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Chapter 9 Section 3: Farmers and Populism

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by Miriam Wagner on 5 November 2013

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Transcript of Chapter 9 Section 3: Farmers and Populism

Chapter 9 Section 3: Farmers and Populism
Farmers Face Many Problems
- Most farmers were actually in debt, which put there political power on a decline.
- Cotton sales declined as well! Going from 15 cents in the 1870's to 6 cents in the 1890's.
- Planting more crops would not solve the money issue either, it just made the price of crops go down.
- Tenant farming means that farmers no longer owned the farm where they worked.
- Farmers had to mortgage their farms to raise funds and become tenant farmers.
- Farmers did all the work, while the bankers made all the money, so they decided to take action!
- Farmers created Granges which were networks to address their problems.
- Granges attracted around a million members.
- They provided education on farming techniques, as well as regulated the railroad and grain storage.
- Farmers alliances consisted of organized white people, who formed corporations to sell their crops.
- The Georgia alliance led a boycott against certain manufacturers who raised the price of the cord they used to wrap bundles of cotton.
- R.M. Humphrey Farmers Alliance was a network for African American farmers, but was organized by both african americans and white farmers.
- a million farmers had joined by 1891
- but racial tensions prevented them from working together
The Populist Party Demands Reform
- The Populist Party, or peoples party, was formed in 1892.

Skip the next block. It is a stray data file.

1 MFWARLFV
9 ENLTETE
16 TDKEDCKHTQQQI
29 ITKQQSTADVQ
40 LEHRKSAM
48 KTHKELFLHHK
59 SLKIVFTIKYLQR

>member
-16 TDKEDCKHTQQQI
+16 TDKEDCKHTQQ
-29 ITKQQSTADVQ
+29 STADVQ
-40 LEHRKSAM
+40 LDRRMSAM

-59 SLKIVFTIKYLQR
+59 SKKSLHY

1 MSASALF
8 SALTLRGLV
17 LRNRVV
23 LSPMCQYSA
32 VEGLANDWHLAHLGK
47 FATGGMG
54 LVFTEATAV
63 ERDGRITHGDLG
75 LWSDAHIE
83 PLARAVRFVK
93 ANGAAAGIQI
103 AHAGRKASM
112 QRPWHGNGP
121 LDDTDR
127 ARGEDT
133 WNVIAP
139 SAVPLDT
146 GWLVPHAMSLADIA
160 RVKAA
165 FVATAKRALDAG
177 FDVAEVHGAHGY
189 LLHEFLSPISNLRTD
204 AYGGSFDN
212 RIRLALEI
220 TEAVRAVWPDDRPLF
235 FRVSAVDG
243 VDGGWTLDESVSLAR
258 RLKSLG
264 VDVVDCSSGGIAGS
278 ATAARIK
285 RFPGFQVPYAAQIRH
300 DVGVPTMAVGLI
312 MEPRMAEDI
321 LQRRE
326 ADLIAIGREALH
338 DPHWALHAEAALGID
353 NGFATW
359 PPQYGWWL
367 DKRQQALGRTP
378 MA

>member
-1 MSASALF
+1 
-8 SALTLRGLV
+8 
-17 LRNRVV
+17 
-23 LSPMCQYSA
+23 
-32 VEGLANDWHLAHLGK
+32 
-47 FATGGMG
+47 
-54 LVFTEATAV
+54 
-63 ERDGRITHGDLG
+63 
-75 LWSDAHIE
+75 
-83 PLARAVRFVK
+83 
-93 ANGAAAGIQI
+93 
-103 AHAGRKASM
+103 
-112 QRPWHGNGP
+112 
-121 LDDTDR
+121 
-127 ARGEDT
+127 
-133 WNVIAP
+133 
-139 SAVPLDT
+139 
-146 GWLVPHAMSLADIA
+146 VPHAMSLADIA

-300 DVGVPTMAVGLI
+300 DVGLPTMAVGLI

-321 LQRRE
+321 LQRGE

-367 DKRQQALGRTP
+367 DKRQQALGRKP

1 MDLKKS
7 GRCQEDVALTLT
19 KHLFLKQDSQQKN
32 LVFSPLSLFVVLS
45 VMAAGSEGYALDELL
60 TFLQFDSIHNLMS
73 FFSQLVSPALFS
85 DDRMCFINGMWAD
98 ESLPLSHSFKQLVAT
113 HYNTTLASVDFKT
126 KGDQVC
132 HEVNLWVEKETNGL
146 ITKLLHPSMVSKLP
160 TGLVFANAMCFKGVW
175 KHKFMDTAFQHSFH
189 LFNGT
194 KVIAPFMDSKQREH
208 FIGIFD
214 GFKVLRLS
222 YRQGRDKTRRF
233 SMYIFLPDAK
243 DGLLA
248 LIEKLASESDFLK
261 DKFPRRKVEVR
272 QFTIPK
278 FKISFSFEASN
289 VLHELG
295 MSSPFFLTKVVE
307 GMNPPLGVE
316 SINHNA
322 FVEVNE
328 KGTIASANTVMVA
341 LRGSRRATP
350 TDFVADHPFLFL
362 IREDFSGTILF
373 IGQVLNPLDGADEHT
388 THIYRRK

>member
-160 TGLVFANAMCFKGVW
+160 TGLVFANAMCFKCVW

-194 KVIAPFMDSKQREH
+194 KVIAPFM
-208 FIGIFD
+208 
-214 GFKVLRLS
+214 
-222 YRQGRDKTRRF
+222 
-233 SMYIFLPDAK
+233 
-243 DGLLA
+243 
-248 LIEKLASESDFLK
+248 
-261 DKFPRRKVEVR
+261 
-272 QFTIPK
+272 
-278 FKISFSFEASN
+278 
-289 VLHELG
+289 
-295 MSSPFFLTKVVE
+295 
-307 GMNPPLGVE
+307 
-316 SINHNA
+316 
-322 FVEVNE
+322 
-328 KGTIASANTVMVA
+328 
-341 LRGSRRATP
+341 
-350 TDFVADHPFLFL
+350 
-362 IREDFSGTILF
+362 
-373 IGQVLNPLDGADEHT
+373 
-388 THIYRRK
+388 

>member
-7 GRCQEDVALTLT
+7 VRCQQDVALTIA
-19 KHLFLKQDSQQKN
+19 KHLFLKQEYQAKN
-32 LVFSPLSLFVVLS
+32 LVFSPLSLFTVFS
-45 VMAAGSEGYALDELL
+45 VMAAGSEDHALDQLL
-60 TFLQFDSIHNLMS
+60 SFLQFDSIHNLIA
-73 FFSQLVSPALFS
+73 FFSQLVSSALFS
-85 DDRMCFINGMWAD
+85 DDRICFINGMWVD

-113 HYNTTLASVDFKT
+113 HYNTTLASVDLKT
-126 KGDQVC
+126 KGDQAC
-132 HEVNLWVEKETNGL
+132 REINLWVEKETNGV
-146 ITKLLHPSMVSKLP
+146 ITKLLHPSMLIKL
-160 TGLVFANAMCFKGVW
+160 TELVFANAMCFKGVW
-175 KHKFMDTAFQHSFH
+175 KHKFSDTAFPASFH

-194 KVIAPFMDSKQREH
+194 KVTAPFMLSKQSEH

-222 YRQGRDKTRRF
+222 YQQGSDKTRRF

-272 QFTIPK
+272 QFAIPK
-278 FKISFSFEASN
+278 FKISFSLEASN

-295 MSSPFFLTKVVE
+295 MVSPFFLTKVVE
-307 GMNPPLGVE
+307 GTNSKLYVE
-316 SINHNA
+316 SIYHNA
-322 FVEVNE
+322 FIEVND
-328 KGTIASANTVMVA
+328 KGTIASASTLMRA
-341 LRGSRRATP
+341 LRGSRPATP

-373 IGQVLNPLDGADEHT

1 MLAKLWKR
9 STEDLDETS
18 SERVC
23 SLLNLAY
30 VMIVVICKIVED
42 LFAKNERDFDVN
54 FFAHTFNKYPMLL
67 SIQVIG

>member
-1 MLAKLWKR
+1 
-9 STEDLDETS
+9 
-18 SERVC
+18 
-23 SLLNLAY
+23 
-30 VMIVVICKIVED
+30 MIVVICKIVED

- Views of the party were adopted in Omaha, Nebraska, in 1892
- Views included the dangers of political corruption, an inadequate monetary supply, and an unresponsive government.
- Mary Elizabeth Lease brought awareness to women's suffrage.
- The Populist Party elected 3 governors, 5 senators, and 10 congressman
- In the end, the democratic party used racist comments to make the populist party look less of a good choice.
Economic Crisis and Populism's Decline
- The Democratic party nominated William Jennings Bryan as their presidential candidate, he was only 36 years old at the time.
- He was the only person at the time to go and tour the United States to actually talk to the people.
- He spoke about how silver should now be coined, not just gold. It is now commonly known as the "Cross of Gold" speech.
- William McKinley was the Republican candidate.
- He along with Marcus Hanna, made Bryan look like a dictator not suitable to run America for the people.
Presented by: Miriam Wagner, Ciara Selk, Ali Zaidspiner, and Laura Showers
Farmers Organize and Seek Change
Populism's Legacy
- McKinley won the election of 1896 as well as the reelection in 1900.
- Bryan was endorsed by the populists, which weakened them and local and state levels.
- The party soon died out. (1896)
-Most people who supported the populist party returned to the Democratic party.
- Populism had a lasting political effect.
- Texas had a coalation between blacks and whites for a short period of time because of politics.
Candidates campaigned straight to the people and made i known that they were like the average American.
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